Early next month, Jay-Anne Johnson will graduate from James Madison University as the first Black woman to complete a bachelor’s degree in biophysical chemistry.

“Someone from Jamaica who came here as a kid, emigrated and everything, can still shock the world and shock herself in a sense. And if I can do it, anyone can do it,” Johnson told Virginia news station WHSV.

Johnson discovered her passion for biophysical chemistry as a student in high school.

“I couldn’t really decide, ‘Do I want to do physics? Do I want to do chemistry? Do I want to do biology?’ So, I was like ‘Let me see if biophysical chemistry exists,’ so I kind of Googled it one night,” she said.

Posted by Jay-Anne Johnson on Wednesday, November 25, 2020

The goal of a biophysical chemist is to “provide physical explanations for the ways in which important biological systems function,” according to Yale’s chemistry department.

Linette Watkins, JMU’s head of the chemistry and biochemistry department, said James Madison is the only school in the state of Virginia to offer the specific degree, which qualifies Johnson as the first female Black student to have earned the degree in the entire state, WHSV reports.

Isaiah Sumner, a chemistry professor at the school, recalled meeting Johnson four years ago. He said she was doing remarkable things as a freshman.

“Jay-Anne joined my lab as a first-year student, which is kind of remarkable in itself. A lot of first-year students don’t feel ready to join a chemistry lab, let alone what I do, so that first made Jay-Anne stand out,” Sumner said.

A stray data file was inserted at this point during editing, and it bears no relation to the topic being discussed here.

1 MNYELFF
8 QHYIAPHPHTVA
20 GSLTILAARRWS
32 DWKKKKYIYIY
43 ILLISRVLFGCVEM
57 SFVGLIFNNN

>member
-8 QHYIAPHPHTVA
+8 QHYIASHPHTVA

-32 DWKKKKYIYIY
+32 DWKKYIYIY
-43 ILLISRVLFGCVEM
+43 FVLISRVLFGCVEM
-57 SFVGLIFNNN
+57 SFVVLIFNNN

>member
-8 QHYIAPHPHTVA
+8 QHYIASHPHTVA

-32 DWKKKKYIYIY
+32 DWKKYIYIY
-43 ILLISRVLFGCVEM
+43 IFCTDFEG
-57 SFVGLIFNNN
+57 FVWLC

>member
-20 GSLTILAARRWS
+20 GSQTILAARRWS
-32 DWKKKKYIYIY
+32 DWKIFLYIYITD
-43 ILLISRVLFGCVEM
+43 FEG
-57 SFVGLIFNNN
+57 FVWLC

Still, the college student said it was hard to ignore that she stood out for reasons outside of her academic prowess.

“It wasn’t until really like the first couple of weeks of class. You’re looking around and you kind of notice you’re the only student in the class that looks like you,” Johnson said.

Over time, the biophysical chemistry major found and built her community. Johnson co-founded the JMU Chapter of the National Organization for the Professional Advancement of Black Chemists and Chemical Engineers, joined historic Zeta Phi Beta Sorority, Inc., and helped create an LGBQT+ organization for minority students.

“Jay-Anne, she is so involved in so much stuff. Honestly, if you want to spend time with her, she has to look at her planner,” Lauryn Johnson, Jay-Anne’s sorority sister, said.

In a decade’s time, Jay-Anne envisions a world fruitful with Black STEM professionals.

“Together in hopefully five or 10 years, we flood the hospitals, we flood the health care world, we flood the stem field with Black chemists, with Black engineers, with Black biologists, and just let them know that we as Black people are amazing,” she said.

While the future graduate is slated to become the first Black woman to receive a biophysical chemistry degree from the university, a man named Ben Ashamole was the first Black person to graduate with a biophysical chemistry degree from JMU, per WHSV.

According to JMU’s website, the school wrote that it is addressing diversity in the STEM field by reimagining its approach to incorporating social justice elements.

“We are developing new on-campus high school STEM programs that aim to facilitate students’ understanding of social injustices by showing them how they can be part of the solution through applying the skills and ways of thinking used in the integration of Science, Engineering, Technology, and Mathematics,” the university said.